We have a conception of writers, and all artistic people, really, as mad bohemian romantics, scrounging a living from half-burnt candles and day-old bread, huddled in their garrets, conducting passionate love affairs that society will never understand. But when you're trying to make a living doing something creative, the grubby romance of huddling under a blanket with your lover because you couldn't afford to pay the heating bill gets old pretty fast.
One time, I had a writing professor tell everyone in my fiction writing class that if we wanted to be writers -- real writers -- we should psychologically prepare ourselves for the inevitable fact that we were going to get divorced at least once. At the time, I was in a long-distance relationship with the man I would eventually marry, and the thought of us not lasting was crushing. I could barely bring myself to produce anything that semester. Did I really want to trade all of my hopes for future happiness in order to be a writer? What was the point of creating anything if the dissolution of love was its ultimate outcome?
And then I realized my professor was full of shit.
I didn't have to get divorced if I was a writer, any more than I had to do psychotropic drugs (Coleridge) or develop a drinking problem (Hemingway) or sleep my way through early 20th-century literary circles (Millay). While we're on the topic of Millay, consider her famous poem, "First Fig,"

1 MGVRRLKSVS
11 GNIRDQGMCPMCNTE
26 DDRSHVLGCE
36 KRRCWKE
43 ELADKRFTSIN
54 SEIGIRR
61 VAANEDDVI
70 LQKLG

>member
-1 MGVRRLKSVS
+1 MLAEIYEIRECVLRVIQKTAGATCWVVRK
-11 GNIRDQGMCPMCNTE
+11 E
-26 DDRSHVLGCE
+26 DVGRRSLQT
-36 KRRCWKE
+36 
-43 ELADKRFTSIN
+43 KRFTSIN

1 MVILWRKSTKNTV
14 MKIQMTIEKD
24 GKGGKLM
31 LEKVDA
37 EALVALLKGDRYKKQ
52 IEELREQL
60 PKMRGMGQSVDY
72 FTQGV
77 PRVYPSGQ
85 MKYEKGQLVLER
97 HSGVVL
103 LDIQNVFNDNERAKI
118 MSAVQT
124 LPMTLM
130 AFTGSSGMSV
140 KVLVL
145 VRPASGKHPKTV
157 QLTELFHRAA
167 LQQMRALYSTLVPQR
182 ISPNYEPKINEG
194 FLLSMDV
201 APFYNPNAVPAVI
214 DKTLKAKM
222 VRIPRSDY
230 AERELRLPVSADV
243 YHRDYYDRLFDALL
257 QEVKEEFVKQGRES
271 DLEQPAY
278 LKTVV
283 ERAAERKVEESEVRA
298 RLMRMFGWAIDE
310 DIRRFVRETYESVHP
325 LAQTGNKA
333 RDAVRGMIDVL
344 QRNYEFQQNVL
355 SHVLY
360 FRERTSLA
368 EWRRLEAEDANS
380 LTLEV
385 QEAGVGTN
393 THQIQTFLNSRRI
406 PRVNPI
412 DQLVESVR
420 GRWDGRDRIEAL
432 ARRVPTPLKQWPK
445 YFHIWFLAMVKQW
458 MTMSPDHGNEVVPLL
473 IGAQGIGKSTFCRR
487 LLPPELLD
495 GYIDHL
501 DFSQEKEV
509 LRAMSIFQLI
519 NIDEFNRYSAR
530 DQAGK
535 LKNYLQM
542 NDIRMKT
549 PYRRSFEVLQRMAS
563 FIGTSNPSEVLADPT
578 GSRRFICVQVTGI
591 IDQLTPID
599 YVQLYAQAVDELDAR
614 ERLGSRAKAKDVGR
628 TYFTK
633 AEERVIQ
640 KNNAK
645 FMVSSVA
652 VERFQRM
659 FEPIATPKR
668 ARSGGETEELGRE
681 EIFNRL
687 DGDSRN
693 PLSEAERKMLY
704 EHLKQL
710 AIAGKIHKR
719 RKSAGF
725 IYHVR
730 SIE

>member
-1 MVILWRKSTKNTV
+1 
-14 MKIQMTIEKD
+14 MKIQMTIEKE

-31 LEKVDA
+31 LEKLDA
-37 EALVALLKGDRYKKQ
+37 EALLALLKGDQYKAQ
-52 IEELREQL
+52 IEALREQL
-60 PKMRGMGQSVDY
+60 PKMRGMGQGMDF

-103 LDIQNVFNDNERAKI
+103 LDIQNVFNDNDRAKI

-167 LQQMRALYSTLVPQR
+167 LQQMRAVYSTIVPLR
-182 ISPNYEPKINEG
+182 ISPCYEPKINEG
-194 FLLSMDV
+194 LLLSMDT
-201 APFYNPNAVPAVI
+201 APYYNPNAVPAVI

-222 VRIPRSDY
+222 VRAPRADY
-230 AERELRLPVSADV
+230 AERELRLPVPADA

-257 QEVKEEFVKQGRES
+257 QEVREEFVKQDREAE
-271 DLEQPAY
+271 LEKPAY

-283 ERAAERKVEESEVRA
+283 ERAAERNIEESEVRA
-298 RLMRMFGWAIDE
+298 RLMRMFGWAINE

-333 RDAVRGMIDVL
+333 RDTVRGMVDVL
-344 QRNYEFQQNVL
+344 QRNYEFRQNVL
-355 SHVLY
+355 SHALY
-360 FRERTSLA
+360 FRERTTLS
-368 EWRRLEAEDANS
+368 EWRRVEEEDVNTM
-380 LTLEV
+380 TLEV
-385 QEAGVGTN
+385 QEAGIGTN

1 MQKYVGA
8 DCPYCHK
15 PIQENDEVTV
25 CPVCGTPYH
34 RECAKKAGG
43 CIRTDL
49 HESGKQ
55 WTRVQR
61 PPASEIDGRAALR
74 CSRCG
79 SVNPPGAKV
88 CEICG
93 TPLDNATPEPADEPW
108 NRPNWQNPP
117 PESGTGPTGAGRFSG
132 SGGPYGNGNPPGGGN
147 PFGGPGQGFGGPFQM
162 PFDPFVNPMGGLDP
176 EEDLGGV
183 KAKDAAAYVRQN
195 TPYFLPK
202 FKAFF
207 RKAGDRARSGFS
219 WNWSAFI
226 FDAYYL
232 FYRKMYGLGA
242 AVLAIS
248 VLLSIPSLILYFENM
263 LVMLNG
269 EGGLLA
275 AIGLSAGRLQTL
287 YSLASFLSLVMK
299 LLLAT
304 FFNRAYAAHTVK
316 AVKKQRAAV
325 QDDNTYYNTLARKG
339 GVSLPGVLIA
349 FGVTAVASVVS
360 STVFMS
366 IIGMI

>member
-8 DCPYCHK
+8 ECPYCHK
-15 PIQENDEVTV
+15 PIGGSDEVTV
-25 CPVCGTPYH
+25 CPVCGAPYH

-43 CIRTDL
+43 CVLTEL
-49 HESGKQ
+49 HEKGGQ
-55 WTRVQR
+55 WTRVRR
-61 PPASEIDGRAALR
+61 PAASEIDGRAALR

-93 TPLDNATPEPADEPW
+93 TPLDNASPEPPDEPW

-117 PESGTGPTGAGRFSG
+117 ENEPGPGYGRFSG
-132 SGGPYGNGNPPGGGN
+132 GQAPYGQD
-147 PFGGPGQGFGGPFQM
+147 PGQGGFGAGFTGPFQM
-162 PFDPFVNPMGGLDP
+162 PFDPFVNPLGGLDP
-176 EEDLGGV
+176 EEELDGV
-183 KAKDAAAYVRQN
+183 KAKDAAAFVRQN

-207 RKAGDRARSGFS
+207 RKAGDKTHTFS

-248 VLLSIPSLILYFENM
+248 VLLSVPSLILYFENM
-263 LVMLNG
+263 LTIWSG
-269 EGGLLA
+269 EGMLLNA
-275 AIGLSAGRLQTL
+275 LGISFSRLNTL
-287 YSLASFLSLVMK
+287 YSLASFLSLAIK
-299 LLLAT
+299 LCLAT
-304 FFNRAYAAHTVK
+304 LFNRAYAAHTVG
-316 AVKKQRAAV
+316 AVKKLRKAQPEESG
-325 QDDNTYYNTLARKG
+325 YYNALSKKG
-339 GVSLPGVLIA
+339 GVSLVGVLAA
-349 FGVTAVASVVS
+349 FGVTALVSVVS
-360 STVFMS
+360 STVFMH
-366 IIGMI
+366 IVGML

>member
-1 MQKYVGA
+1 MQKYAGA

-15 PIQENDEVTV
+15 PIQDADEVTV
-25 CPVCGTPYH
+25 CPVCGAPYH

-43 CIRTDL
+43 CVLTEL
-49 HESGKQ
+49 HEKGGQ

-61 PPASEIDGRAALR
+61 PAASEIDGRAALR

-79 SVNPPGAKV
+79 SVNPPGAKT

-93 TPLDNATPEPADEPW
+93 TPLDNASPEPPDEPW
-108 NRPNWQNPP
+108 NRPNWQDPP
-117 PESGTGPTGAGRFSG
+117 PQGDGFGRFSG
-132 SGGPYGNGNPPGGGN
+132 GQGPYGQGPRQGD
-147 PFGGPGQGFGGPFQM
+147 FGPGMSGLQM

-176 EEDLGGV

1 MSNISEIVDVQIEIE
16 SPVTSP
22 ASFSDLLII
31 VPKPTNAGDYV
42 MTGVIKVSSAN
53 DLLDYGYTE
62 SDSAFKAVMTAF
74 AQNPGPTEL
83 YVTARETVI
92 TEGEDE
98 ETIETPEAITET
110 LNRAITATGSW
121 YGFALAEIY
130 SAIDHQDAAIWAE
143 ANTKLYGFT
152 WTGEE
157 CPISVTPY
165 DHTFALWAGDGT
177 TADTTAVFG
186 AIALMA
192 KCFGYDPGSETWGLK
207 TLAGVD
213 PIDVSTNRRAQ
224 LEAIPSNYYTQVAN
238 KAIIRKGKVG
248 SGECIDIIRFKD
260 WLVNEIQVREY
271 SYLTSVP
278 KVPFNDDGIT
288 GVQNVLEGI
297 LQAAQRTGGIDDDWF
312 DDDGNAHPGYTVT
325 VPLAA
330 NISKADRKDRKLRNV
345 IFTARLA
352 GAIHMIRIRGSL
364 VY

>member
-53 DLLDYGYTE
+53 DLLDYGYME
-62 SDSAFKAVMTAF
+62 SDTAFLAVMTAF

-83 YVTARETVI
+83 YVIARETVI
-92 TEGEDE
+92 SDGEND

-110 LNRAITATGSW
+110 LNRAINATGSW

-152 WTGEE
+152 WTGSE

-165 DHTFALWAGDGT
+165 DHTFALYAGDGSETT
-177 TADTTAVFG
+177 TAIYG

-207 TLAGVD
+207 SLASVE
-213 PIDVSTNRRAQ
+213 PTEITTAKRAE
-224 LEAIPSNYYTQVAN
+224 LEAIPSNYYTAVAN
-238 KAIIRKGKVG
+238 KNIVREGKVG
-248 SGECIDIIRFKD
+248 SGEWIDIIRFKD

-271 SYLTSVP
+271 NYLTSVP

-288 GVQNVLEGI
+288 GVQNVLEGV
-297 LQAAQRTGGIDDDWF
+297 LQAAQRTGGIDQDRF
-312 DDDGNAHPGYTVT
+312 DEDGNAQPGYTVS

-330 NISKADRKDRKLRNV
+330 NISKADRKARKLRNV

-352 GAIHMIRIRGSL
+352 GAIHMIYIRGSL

My candle burns at both ends;
It will not last the night;
But ah, my foes, and oh, my friends--
It gives a lovely light!
It's lovely and poetic, and evocative of the passionate romance of creation. But as a guide to the creative life, it's the worst thing you could aspire to. As for me, I want to last the night. I want to love. I want to have a balanced life full of friends, satisfying work, and time with my family. I don't want to develop a substance abuse problem or a mental illness. There is enough suffering in the world without cultivating it within yourself in the service of art.
As I continue to work on this summer's writing challenge, I am trying to keep this idea of balance in mind. I spent the last year working on my Massive Mysterious Project, along with numerous smaller writing projects, and I don't think I did the best job of making sure that I gave enough of my time to my husband and my work. The MMP was so omnipresent, so all-consuming, that toward the end of it, I could barely sleep because it was still racing through my mind at 3 a.m.
My goal this summer is not simply to write a novel, but to figure out how to remain sane during the process and still maintain the level of dedication required to finish it on time. Just as it isn't necessary to get divorced to be a real writer, it must also be possible to develop healthy writing habits that don't cause you to devolve into anxiety-driven fits of madness or leave you sleepless every night. Because isn't the point of doing something you love to make yourself happy by doing that thing, not to make yourself miserable?